Hey All -
I kinda got my ass in the buttermilk yesterday. I am building a small
cradle out of plainsawn red oak. It's a simple shaker design and I was
planning on butt joining it with screws and glue, and then plug the
screwholes with face grain black walnut. Piece of cake, right? Anyway,
after I got it all cut and did the test fit, the cradle looked clunky with
the end grain and thickness of the sides (3/4) Rose had a look, and agreed,
and I decided to cut a rabbet on the ends to set the sides in about half way
or so. Ha - Ha.... Textbook no-brainer... and it turned out that NO BRAIN
is exactly what I had. I had already cut the pilot holes for the screws,
and after I was done, I saw the off-cuts held what had been the previously
counterbored seat for the screws. I was lucky I found enough dowels...
Jeez... It turned a simple, small task into an afternoon of trouble.
I got it all glued up and plugged last night and will sand it, again, and
start finishing it today. Pics to follow... Ah well...
: I kinda got my ass in the buttermilk yesterday.
I won't be having buttermilk at your place in the near future!
Dowels have saved my butt on several occasions. I often wonder "why didn't I
use them in the first place?".
Can anyone tell me what kind of handsaw (Lee Valley or otherwise) is
best for cutting off the little bits of dowel standing proud of the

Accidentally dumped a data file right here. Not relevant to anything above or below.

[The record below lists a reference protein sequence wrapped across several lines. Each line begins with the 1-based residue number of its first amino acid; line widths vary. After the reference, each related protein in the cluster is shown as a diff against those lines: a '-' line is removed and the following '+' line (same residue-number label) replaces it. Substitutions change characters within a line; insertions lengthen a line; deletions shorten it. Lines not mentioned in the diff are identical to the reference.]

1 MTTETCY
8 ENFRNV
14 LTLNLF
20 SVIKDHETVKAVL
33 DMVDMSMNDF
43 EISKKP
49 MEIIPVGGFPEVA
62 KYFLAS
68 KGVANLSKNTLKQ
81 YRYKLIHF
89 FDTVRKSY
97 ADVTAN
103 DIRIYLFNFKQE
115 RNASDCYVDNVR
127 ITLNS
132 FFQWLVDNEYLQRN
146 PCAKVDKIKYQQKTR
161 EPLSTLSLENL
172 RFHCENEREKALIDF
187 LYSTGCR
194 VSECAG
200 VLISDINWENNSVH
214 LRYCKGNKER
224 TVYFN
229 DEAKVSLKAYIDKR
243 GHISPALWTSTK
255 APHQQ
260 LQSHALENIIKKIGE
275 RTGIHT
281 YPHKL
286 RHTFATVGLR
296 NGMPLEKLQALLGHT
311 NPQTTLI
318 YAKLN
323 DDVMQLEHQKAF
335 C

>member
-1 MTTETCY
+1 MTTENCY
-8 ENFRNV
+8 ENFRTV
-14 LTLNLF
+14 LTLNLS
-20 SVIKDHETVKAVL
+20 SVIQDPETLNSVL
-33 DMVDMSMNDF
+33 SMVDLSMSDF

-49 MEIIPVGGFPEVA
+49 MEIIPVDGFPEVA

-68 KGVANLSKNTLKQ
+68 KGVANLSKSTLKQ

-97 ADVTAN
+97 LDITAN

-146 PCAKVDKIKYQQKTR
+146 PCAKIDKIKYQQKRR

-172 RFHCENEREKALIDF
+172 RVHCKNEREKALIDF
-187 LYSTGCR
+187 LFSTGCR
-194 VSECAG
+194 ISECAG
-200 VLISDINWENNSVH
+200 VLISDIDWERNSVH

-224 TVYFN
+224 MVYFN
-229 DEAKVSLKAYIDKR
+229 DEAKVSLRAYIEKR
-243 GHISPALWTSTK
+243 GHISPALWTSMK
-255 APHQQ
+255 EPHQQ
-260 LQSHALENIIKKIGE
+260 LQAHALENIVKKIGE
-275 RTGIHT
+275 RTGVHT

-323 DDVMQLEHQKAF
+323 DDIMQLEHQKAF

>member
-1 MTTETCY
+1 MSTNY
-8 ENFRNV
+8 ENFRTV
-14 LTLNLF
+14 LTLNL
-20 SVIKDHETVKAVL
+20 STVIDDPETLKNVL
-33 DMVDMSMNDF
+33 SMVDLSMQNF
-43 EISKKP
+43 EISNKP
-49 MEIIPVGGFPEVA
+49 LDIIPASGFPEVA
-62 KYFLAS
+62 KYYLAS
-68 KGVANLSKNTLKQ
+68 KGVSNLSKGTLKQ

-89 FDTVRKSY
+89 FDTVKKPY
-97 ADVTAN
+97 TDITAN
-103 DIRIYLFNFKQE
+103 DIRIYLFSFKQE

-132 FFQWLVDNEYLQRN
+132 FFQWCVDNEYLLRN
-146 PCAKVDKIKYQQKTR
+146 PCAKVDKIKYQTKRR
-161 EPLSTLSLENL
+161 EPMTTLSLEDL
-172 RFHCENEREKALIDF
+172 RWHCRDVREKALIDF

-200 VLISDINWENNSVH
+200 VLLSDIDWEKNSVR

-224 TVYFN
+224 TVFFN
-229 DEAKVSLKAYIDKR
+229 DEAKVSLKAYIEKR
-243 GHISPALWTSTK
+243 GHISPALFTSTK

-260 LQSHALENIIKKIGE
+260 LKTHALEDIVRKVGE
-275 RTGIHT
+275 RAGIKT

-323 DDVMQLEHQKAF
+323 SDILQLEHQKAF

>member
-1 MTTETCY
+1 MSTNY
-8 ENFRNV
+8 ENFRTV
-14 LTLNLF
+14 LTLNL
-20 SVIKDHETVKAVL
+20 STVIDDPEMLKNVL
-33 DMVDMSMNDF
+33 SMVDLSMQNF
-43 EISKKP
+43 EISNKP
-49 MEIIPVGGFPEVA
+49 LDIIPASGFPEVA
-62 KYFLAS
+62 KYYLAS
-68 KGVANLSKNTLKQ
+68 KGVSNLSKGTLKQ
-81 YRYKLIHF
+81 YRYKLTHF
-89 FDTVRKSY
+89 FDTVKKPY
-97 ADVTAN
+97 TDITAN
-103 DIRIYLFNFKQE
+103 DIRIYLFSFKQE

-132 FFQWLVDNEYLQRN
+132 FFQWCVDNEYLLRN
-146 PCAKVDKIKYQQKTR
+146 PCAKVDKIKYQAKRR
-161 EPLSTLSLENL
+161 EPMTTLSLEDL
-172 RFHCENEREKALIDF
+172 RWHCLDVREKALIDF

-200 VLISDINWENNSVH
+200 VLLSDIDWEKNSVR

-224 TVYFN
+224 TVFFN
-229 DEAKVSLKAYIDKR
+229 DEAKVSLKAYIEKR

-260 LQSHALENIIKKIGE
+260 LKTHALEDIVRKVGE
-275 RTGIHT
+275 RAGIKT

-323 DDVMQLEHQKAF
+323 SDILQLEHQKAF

surface? I want to be able to make the dowel end flush WITHOUT damaging
the surface or being forced to sand forever to make it flush.
A reversible offset dovetail saw is what I would recommend. They are
designed for flush cutting as there is only tooth set on the topside of
the saw blade.
A google search will reveal sites with photos of these, so you know what
to look for.
Flexible saw with NO SET to the saw teeth.
I know Lee Valley has such a beast as well as many of the Japanese
style saws are also appropriate
No matter what saw you use, you will still need to sand it down till
totally flush with the work piece
On Tue, 21 Dec 2004 22:49:29 -0500, "G.E.R.R.Y."
Low angle block plane with a tiny mouth, IMHO (and Lee Valley's is
the best around).
There are magic dowel trimming saws around. These are sometimes flat
and have a one-sided back, but generally they're flexible instead. LV
make one, there are Japanese versions too. An expensive tool for such
a rare task, IMHO.
Don't use a standard Japanese saw for this. They might be flexible
enough to lay flush, but they also have enough set to the teeth that
you'll scratch the surface.
My veneer saw is finely tuned for working veneer. Knife edge (in
section) teeth mean that it's a fragile little flower, and I'm not
going to start hacking through dowels with it. _Another_ veneer saw
might be just the job, but I'm not risking the good one.
Besides which, many of my dowels are made from awkward materials like
bamboo, bog oak, african blackwood and the like. They're pretty tough
I have a Lee Valley flush trim saw. Saw the dowels with that and
then take 2 or 3 passes with a very finely-set low-angle block
plane and you're ready for finishing.
Music washes away from the soul the dust of everyday life.
It's the spirit of Mother Anne Lee telling you that The Shaker Way
would have been to use treenails to hold it (aka dowels), not a metal
I'm not sure what the Millennial Laws would have to say about
contrasting timbers for a plug either. Smacks dangerously of Worldly
Hello, Dear Brother in Christ:
Correct you are! I was wondering if anyone was going to call me on the
walnut plugs and screws... Mother Lee won out though, didn't she... Not a
screw to be found in the cradle....
Thanks for the laugh!
Brothah (and Mutha) John
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